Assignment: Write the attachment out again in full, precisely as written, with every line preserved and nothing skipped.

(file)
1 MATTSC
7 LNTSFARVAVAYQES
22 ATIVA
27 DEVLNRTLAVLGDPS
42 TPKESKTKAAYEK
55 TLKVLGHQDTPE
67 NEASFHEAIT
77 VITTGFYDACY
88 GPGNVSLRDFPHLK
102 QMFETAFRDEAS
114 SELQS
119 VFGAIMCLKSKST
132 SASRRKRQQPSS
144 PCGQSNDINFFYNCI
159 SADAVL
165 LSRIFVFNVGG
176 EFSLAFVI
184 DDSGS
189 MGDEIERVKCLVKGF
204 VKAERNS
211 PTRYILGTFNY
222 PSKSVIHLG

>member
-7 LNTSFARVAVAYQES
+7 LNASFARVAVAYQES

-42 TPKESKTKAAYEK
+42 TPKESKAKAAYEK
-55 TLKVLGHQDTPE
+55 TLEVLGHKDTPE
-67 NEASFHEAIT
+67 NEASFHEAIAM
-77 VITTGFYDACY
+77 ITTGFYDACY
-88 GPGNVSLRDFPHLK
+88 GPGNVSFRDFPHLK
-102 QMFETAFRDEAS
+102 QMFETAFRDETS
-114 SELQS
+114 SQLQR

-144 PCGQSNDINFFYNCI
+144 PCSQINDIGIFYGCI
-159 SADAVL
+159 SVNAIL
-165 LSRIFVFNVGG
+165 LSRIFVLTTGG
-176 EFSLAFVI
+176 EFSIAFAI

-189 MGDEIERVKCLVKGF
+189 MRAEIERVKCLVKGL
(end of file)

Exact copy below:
1 MATTSC
7 LNTSFARVAVAYQES
22 ATIVA
27 DEVLNRTLAVLGDPS
42 TPKESKTKAAYEK
55 TLKVLGHQDTPE
67 NEASFHEAIT
77 VITTGFYDACY
88 GPGNVSLRDFPHLK
102 QMFETAFRDEAS
114 SELQS
119 VFGAIMCLKSKST
132 SASRRKRQQPSS
144 PCGQSNDINFFYNCI
159 SADAVL
165 LSRIFVFNVGG
176 EFSLAFVI
184 DDSGS
189 MGDEIERVKCLVKGF
204 VKAERNS
211 PTRYILGTFNY
222 PSKSVIHLG

>member
-7 LNTSFARVAVAYQES
+7 LNASFARVAVAYQES

-42 TPKESKTKAAYEK
+42 TPKESKAKAAYEK
-55 TLKVLGHQDTPE
+55 TLEVLGHKDTPE
-67 NEASFHEAIT
+67 NEASFHEAIAM
-77 VITTGFYDACY
+77 ITTGFYDACY
-88 GPGNVSLRDFPHLK
+88 GPGNVSFRDFPHLK
-102 QMFETAFRDEAS
+102 QMFETAFRDETS
-114 SELQS
+114 SQLQR

-144 PCGQSNDINFFYNCI
+144 PCSQINDIGIFYGCI
-159 SADAVL
+159 SVNAIL
-165 LSRIFVFNVGG
+165 LSRIFVLTTGG
-176 EFSLAFVI
+176 EFSIAFAI

-189 MGDEIERVKCLVKGF
+189 MRAEIERVKCLVKGL